In the chapters ahead you'll read about people who seem like yourself and others who seem very different. In the end, what is so miraculous is that, despite our differences, we're all alike. Beyond identities and desires there is a common core of self—an essential humanity whose nature is peace and whose expression in thought, emotion, and action is unconditional love. When we identify with that inner core, respecting and honoring it in others as well as ourselves, we experience healing in every area of life.
Presenting this material in a book, rather than through personal interaction, was a fascinating challenge. Each reader is different, and honoring those differences is the key to learning. With that in mind, be flexible with yourself as you work along with the book. You may want to skim it first for content and then go back and experience the techniques, mastering the tools at your own pace. Alternatively, you might wish to read through quite slowly, taking eight or ten weeks to work along with the program as if you were actually part of a group process. You might even enjoy setting aside two hours once a week to work with the book, practicing the techniques you have learned during the week before moving on to the next chapter.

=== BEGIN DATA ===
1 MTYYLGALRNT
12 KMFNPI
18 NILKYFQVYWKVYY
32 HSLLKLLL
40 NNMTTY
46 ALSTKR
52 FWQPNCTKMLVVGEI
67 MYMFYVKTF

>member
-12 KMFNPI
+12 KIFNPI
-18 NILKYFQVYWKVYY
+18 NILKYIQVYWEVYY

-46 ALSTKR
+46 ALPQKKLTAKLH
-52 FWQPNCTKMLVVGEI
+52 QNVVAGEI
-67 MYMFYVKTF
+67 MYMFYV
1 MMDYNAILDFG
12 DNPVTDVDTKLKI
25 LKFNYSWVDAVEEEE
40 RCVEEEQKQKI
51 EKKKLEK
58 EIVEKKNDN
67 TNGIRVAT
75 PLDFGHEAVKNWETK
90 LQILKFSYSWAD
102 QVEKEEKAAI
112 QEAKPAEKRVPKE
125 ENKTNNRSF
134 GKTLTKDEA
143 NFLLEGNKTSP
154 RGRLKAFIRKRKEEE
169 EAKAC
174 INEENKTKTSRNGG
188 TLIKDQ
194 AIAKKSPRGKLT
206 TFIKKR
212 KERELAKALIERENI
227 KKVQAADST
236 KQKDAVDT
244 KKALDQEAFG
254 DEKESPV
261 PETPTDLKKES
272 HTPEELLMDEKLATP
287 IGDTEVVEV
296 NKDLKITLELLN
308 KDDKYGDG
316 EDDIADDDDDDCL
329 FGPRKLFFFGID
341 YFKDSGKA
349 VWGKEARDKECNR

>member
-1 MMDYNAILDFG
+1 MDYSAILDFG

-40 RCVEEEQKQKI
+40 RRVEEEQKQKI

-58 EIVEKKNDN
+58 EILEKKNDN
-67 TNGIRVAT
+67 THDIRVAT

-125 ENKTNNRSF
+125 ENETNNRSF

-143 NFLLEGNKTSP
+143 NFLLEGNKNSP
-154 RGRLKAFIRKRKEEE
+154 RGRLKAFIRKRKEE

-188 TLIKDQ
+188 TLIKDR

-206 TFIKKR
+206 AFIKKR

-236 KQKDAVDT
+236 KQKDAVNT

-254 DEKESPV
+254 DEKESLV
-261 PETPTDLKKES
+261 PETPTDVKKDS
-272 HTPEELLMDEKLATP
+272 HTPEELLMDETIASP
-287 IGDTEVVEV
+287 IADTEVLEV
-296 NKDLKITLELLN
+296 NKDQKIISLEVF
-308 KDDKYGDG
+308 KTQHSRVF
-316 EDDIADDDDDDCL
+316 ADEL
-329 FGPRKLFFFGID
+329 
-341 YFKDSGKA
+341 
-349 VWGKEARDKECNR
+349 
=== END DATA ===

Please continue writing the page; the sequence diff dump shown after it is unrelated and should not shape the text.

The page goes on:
In writing and updating the first chapter on mind/body interactions, I gave as much scientific background as concisely as I could. You may find that it's too much for you, just right, or perhaps too little. In the first case, you may want to skim the chapter lightly, coming back to it later if you feel the need. In the latter case, you can supplement the material from the reading list provided at the end of the text.